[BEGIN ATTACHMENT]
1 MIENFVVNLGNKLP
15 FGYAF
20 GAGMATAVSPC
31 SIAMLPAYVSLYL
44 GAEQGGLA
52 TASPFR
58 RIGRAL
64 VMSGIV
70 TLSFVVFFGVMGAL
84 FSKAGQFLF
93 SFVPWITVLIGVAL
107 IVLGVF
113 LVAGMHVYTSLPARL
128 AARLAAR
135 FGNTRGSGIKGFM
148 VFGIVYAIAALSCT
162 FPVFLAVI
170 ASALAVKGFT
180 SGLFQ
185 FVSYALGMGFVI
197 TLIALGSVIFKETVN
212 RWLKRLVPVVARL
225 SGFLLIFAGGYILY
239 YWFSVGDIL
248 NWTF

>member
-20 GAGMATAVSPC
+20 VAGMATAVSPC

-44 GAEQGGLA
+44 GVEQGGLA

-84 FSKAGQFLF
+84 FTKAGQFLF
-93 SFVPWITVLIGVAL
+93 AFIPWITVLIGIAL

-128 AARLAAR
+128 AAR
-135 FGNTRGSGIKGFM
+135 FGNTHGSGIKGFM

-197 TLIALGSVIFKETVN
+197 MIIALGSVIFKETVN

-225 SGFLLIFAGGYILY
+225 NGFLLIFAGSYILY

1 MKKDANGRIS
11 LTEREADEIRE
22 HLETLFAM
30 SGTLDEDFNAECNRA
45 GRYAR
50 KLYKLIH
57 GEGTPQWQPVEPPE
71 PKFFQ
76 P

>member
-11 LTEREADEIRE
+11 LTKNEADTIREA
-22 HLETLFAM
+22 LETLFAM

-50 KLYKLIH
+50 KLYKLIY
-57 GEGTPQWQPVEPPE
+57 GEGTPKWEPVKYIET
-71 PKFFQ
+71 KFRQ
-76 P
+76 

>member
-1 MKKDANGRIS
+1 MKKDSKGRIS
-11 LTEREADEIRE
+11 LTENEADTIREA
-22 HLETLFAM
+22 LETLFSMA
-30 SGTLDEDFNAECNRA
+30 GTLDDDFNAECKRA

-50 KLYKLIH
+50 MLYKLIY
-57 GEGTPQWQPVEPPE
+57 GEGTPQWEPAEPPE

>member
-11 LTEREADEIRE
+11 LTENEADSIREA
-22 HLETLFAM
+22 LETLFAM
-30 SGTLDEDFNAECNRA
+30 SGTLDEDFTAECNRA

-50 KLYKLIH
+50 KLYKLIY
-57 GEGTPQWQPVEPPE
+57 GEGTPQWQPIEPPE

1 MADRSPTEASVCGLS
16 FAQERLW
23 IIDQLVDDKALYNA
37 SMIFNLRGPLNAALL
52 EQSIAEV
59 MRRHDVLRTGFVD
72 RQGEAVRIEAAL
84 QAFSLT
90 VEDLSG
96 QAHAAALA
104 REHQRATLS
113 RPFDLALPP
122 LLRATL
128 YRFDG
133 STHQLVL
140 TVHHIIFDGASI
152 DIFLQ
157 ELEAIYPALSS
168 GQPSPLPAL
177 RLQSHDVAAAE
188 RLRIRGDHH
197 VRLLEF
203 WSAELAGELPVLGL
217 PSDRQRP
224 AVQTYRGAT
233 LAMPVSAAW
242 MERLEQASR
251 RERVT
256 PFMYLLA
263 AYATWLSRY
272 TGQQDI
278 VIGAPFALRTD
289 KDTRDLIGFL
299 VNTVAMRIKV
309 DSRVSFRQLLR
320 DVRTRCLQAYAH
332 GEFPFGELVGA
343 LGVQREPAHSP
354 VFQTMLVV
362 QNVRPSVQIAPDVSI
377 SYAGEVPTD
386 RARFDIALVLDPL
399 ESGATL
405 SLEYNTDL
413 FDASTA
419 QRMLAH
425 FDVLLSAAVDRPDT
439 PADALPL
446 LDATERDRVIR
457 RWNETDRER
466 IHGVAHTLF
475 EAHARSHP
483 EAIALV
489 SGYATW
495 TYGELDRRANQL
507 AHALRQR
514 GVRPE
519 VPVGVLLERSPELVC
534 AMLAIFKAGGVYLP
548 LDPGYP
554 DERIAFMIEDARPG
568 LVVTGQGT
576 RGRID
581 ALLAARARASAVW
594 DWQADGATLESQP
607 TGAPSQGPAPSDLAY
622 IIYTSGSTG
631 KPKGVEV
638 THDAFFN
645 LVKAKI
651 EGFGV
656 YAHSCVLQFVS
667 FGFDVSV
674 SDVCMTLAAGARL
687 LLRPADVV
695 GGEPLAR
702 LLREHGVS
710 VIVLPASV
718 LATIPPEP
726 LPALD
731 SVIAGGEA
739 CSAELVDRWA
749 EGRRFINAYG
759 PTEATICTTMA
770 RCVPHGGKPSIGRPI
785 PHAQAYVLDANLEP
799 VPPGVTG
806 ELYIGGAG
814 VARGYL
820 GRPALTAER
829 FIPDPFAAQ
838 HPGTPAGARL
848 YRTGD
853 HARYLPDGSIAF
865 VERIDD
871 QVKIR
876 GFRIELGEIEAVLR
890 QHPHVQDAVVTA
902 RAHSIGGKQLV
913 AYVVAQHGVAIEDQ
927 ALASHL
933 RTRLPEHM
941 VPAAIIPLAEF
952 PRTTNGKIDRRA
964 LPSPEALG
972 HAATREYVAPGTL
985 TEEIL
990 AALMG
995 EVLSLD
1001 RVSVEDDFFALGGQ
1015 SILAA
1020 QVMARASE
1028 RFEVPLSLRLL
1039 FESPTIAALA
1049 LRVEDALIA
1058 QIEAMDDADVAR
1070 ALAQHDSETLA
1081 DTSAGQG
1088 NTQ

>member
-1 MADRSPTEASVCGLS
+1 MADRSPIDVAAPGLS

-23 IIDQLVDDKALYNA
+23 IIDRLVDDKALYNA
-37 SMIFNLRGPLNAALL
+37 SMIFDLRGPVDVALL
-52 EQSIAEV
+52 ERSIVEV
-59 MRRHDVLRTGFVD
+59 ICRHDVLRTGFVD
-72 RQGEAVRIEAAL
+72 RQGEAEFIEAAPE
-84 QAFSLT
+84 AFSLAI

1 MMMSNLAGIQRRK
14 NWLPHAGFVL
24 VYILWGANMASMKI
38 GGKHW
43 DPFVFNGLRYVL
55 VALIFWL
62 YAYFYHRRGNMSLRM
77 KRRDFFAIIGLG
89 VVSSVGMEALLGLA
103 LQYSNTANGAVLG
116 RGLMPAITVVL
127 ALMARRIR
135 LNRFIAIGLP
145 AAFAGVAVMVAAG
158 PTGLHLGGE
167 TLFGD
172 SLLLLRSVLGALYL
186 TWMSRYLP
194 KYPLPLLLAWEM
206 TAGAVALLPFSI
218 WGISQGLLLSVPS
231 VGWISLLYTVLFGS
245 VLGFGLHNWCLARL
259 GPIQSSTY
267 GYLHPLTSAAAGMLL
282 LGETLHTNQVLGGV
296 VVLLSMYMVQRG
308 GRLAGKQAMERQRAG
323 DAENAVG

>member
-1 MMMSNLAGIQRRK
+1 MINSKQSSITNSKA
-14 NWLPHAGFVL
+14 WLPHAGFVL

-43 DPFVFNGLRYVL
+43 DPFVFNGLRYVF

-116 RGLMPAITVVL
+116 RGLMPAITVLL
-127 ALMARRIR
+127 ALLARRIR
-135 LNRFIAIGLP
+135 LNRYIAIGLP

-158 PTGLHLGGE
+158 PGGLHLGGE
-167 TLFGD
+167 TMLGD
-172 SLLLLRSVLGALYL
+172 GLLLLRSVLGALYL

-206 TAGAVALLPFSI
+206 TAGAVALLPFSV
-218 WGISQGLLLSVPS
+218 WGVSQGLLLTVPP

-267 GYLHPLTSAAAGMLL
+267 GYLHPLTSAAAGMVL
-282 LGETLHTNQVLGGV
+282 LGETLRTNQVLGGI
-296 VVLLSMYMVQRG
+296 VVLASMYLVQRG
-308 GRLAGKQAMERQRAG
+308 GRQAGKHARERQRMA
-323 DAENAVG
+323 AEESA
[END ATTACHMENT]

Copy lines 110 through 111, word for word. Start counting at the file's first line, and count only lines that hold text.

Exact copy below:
197 VRLLEF
203 WSAELAGELPVLGL